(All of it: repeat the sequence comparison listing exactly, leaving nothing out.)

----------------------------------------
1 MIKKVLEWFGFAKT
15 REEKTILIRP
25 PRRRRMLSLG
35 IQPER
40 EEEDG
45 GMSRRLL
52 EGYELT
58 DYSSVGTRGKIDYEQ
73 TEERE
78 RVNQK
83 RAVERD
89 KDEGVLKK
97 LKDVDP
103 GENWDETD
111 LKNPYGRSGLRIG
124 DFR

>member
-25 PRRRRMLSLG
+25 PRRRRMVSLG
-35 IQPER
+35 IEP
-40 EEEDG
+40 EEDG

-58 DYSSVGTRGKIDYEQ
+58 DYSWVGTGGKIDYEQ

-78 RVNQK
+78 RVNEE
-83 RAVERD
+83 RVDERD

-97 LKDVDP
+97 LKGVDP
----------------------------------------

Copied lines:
1 MIKKVLEWFGFAKT
15 REEKTILIRP
25 PRRRRMLSLG
35 IQPER
40 EEEDG
45 GMSRRLL
52 EGYELT
58 DYSSVGTRGKIDYEQ
73 TEERE
78 RVNQK
83 RAVERD
89 KDEGVLKK
97 LKDVDP
103 GENWDETD
111 LKNPYGRSGLRIG
124 DFR

>member
-25 PRRRRMLSLG
+25 PRRRRMVSLG
-35 IQPER
+35 IEP
-40 EEEDG
+40 EEDG

-58 DYSSVGTRGKIDYEQ
+58 DYSWVGTGGKIDYEQ

-78 RVNQK
+78 RVNEE
-83 RAVERD
+83 RVDERD

-97 LKDVDP
+97 LKGVDP